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Journal of Population and Social Studies. 2003 Jul; 12(1):93-103.This research study focused on male opinions as far as they play an important role in affecting female decision making. This research is a part of the "HIV-Positive Women: Voices and Choices" project. The sample group of this research consisted of a group of males from Bangkok, Northern and Northeastern Thailand between the ages of 20 and 62 years. The main topics of this study are 1) how do men feel about HIV-positive women in general, 2) family planning for HIV-positive females, 3) male opinion of abortion and 4) male opinion of receiving health services and sexual acknowledgement of HIV-positive women. The results: Men feel that HIV-positive women are to be pitied and sympathize with them, however, the level of empathy is lower or nonexistent if that HIV-positive woman is not related to them. The male sample group thinks that HIV-positive women should not have a child or even consider having a child as they are concerned about the child's safety and, most importantly, the significant responsibility of child care and expenses. Lastly, the sample group strongly suggests that an HIV-positive woman should use birth control methods. Nevertheless, health education for HIV-positive women is a need. The sample group believes that HIV-positive women should be treated with the same level of health care services as people without HIV. (author's)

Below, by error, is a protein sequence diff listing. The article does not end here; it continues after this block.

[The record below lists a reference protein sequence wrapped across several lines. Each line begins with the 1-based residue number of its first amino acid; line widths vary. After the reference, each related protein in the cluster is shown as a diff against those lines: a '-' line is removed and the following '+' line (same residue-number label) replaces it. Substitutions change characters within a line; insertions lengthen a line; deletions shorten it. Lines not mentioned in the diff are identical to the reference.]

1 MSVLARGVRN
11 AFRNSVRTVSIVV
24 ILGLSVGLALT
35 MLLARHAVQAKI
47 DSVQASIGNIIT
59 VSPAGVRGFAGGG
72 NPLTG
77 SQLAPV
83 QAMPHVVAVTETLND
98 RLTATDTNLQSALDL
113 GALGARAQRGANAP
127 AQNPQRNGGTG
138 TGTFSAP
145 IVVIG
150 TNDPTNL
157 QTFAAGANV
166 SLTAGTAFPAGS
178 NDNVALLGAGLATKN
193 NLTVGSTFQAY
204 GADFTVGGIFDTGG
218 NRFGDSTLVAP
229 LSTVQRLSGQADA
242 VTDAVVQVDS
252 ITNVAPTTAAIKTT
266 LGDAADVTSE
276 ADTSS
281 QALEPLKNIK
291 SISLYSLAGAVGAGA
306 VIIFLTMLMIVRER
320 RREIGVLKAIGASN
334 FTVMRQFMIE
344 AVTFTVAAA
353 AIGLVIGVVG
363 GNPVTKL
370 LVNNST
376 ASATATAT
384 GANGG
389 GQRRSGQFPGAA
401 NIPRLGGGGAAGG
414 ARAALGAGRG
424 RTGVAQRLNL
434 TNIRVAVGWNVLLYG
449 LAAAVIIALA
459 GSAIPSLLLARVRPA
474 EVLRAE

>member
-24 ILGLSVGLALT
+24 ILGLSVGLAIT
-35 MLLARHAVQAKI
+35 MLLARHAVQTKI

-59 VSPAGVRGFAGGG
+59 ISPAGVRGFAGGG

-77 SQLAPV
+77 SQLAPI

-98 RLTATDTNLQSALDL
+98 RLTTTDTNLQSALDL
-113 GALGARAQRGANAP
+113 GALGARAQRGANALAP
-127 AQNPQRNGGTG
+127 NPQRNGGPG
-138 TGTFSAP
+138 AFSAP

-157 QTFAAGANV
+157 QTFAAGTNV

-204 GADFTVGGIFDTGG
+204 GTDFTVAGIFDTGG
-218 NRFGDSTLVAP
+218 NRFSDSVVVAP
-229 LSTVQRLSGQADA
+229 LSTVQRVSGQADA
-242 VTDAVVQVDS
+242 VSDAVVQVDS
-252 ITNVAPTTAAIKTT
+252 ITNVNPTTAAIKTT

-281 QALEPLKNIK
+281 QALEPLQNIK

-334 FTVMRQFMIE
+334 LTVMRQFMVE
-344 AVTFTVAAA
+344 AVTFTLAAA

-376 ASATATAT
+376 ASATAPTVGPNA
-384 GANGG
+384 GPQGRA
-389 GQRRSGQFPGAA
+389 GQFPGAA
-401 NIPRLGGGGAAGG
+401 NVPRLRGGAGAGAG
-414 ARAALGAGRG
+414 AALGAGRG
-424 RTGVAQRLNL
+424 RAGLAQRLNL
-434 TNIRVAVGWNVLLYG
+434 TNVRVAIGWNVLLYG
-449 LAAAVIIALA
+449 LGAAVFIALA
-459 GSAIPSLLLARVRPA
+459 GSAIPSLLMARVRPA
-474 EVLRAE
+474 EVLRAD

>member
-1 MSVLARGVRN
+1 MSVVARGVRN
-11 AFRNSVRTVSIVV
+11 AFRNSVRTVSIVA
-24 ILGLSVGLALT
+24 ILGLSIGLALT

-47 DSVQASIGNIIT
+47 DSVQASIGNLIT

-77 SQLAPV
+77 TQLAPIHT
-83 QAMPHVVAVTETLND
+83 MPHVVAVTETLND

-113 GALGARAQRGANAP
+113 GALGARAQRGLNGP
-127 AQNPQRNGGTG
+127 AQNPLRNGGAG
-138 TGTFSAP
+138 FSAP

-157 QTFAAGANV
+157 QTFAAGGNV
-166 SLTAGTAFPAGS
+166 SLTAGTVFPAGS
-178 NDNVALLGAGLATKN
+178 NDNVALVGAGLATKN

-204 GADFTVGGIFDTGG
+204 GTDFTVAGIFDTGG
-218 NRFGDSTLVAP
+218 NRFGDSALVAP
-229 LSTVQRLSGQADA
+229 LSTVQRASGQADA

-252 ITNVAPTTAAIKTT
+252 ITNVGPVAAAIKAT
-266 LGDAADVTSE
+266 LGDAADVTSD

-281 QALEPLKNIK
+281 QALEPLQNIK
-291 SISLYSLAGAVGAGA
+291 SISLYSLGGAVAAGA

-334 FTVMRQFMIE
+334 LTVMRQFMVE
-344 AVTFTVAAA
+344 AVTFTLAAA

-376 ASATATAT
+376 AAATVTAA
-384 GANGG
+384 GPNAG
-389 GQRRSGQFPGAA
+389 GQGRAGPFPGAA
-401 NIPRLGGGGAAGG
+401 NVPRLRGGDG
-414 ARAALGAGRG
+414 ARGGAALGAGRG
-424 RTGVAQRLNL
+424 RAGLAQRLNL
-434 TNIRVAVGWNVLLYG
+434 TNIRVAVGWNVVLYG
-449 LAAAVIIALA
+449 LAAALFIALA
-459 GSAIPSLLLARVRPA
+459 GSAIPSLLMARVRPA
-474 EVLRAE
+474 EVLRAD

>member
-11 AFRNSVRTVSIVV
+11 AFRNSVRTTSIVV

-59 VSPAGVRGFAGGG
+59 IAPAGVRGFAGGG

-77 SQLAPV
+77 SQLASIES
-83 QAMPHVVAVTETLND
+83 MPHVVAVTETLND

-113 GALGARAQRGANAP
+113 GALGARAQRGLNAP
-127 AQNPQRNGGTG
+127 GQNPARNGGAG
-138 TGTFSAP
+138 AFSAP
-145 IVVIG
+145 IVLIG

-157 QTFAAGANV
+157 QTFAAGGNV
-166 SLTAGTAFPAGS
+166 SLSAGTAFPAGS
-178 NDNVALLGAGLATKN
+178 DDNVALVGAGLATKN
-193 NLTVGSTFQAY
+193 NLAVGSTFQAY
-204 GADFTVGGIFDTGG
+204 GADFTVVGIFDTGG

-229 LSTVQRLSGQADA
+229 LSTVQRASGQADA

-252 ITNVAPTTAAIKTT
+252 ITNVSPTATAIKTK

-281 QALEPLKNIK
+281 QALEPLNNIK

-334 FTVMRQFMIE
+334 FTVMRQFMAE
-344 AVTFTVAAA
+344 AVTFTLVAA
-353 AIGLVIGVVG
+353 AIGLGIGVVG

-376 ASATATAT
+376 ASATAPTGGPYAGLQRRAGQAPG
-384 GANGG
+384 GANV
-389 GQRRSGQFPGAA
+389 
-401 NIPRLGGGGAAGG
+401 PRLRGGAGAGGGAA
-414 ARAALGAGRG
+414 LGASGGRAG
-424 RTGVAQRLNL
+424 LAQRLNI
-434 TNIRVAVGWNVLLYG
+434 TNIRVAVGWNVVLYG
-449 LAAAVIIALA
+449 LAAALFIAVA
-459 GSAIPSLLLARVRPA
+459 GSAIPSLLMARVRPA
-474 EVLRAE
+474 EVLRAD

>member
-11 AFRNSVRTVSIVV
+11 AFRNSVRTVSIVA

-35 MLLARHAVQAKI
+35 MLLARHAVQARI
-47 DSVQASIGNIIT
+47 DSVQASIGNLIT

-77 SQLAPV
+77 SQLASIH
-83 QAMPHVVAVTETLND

Colombo, Sri Lanka, Ministry of Plan Implementation, Population Division . 64 p.The Ministry of Plan Implementation organized a series of seminars for leaders of public opinion as a prelude to the International Conference of Parliamentarians on Population and Development which was held in Sri Lanka from Aug. 28 to Sept. 1, 1979. The objectives of these seminars were to raise public awareness and concern on the linkages between population and development and to forumlate basic guidelines for the briefing of the Ceylon Parliamentary delegation to the International Conference. These seminars consisted of reports on: population and development medical personnel; population and development nongovernment organizations; seminar report on population development-ayurvedic physicians; population and development government agents and senior government officials; population and development mass media personnel and population and development parliamentarians. The series of seminars, deliberations and discussions surfaced the problems confronted in the organization of population and family planning activities in Sri Lanka. Dennis Hapugalle stressed the need for sterilization programs in rural areas and qualified physicians. The Family Planning Association of Sri Lanka, as a nongovernment organization concentrates on information, education, and research in family planning, in cooperation with the government's clinical services. Its programs consist of clinical services for family planning and subfertile couples; information education services; community level programs; population education for youth; women's development activities; nutrition programs; training programs, environmental and population laws; and research. A. W. Abeysekera spoke of the role of the mass media in the diffusion of knowledge as well as the difference between development and growth. Growth relates to national income and can be defined as an increase in aggregate output. Development includes changes in social structure and allocation of resources. Deficiencies in the delivery of services were discussed by Neville Fernando. Family planning services should be given very high priority.